1. Become familiar with the Biblical TEXT of Hosea. This is the primary emphasis for this course. We cannot intelligently DISCUSS or EVALUATE what we do not KNOW. 2. Explore the theological problems of the book that present themselves in the course of doing an exegesis of the text, with a special emphasis on God’s Love, Redemption and Judgment. 3. Become aware of the social, political, economic, religious, and historical backgrounds for the book of Hosea. 4. Become acquainted with the phenomenon of Hebraic prophecy, stressing the practical application of non-predictive prophecy and the role of the prophet as a preacher of theological righteousness and social justice rather than as a soothsayer.Further into the syllabus he listed the basic procedure for such an inductive study (I’ve paraphrased or generalized many of the questions):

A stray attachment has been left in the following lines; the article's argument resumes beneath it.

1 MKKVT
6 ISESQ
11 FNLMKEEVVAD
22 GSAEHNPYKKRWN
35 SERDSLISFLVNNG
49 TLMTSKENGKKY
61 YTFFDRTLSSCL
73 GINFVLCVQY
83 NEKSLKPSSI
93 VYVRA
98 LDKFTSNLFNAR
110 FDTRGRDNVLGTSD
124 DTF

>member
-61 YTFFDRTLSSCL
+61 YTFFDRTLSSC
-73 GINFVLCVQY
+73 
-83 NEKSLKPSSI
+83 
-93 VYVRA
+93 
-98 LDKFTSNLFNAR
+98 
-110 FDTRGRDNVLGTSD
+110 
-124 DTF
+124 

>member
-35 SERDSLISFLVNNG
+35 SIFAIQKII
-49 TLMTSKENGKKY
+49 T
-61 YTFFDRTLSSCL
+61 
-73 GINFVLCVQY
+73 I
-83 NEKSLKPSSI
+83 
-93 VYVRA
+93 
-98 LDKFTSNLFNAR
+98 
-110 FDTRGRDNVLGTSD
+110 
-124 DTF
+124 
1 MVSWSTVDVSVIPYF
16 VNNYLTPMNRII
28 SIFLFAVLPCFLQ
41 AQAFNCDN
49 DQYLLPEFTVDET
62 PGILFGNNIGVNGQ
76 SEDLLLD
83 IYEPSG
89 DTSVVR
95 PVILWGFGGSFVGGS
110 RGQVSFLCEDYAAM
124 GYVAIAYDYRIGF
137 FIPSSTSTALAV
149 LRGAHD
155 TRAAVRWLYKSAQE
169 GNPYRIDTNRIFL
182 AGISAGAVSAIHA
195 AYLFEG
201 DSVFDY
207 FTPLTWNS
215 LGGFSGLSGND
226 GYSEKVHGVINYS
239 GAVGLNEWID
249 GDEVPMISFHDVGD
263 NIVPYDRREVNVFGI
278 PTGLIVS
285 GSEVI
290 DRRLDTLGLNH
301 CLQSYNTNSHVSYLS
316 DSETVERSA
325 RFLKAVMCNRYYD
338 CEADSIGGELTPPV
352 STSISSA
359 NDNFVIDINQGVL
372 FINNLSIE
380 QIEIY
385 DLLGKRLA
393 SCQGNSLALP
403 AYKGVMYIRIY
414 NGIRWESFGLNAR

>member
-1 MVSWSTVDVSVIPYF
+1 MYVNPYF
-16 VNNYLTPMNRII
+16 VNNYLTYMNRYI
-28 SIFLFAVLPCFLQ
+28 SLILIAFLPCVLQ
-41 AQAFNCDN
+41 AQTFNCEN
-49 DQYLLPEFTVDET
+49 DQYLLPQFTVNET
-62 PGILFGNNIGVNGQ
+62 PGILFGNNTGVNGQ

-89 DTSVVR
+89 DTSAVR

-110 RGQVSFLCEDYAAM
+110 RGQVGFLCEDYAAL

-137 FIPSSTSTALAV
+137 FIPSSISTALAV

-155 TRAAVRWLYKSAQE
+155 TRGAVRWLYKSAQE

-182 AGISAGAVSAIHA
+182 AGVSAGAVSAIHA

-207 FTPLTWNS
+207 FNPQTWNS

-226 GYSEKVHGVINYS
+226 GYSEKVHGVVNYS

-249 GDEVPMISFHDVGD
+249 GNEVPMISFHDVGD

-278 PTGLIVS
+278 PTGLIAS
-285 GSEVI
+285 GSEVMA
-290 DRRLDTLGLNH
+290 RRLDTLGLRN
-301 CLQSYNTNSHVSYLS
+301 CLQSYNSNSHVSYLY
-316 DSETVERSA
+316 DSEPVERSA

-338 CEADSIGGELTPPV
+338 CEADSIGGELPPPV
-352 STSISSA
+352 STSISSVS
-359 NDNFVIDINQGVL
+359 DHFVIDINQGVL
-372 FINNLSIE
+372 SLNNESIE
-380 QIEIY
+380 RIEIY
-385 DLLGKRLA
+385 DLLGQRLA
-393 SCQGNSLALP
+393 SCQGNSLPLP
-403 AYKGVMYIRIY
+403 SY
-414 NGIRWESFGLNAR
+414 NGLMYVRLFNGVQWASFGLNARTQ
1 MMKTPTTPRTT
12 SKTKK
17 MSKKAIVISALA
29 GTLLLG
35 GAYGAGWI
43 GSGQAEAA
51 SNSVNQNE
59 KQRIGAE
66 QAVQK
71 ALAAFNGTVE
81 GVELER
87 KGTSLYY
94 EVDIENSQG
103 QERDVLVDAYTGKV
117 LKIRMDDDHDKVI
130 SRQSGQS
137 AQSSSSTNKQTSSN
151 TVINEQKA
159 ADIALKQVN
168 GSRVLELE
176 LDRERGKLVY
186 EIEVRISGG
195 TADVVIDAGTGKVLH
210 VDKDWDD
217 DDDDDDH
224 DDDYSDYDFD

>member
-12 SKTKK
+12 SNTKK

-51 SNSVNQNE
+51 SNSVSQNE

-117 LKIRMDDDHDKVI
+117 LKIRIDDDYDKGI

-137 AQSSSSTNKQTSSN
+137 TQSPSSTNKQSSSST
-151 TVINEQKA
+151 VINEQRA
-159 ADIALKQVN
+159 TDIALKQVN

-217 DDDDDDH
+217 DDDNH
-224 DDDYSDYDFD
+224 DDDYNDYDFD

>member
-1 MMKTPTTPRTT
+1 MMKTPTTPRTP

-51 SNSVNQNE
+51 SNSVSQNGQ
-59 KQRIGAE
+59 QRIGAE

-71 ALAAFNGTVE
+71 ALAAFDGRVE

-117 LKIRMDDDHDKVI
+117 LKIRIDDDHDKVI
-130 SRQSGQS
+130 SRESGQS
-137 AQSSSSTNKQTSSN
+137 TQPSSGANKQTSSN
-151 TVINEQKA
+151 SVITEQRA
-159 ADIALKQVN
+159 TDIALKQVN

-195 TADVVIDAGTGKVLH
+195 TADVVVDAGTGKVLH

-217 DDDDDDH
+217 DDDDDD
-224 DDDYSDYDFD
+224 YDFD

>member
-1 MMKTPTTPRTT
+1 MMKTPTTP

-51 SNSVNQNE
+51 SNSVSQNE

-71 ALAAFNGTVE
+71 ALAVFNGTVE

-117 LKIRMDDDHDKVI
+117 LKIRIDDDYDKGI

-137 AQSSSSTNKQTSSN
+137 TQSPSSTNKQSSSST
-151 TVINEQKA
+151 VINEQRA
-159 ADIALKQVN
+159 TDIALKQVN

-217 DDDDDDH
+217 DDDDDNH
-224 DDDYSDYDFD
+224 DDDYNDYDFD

The purpose of inductive study is to see RELATIONSHIPS within a given passage before attempting to secure any meaning in depth. To interpret a passage without regard for contexts, both literary and historical, is irresponsible and prejudicial to its meaning. Inductive study will help us avoid such errors. 1. Survey the pericope. …Determine the message that is conveyed there. a. Structure: Determine the subject matter of the pericope, its main divisions, and select titles for these divisions that describe their contents. Show how they relate to one another, if possible. b. The Hearer: Who? When? Why? c. The Reader: Who? When? Why? d. Major impressions: Key areas, themes, or ideas? Locate and define important words. List contrasts and comparisons. 2. Analysis: Who speaks to whom about whom? Who is character 1? Who is character 2? What imagery do we have? What does phrase 1 mean? What does phrase 2 mean? Provide textual warrant for your answer. Do a word study on the idea of phrase 1 using a good, exhaustive concordance. What historical event 1 is spoken of here? What symbolism is being portrayed, then? What was the geographical location 1? What does it mean here? 3. Key Word Study: Using a good, exhaustive concordance and Theological Wordbook of the Old Testament, determine the meaning of key words and phrases in the text. What do the words mean in this text? In other OT text? How do the words differ? How have they been rendered in other translations?Thus, the inductive method of study stresses that it is from the text, and not our culture, with which we can gather the meaning of an ancient text.